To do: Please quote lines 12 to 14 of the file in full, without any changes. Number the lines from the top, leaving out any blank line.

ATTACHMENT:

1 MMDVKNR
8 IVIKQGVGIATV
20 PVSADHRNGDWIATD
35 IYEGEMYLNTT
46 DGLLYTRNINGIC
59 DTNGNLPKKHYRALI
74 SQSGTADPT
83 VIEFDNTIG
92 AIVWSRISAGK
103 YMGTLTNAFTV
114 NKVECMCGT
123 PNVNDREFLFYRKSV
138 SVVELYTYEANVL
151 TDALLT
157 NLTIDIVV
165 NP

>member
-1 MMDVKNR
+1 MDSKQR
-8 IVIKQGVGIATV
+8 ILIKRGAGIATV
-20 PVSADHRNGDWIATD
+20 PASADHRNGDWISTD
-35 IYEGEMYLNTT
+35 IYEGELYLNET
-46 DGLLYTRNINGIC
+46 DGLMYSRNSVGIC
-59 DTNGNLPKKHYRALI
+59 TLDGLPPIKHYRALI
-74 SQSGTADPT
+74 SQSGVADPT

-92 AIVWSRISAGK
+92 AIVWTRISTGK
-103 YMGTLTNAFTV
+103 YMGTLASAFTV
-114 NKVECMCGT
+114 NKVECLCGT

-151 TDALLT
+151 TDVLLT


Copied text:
123 PNVNDREFLFYRKSV
138 SVVELYTYEANVL
151 TDALLT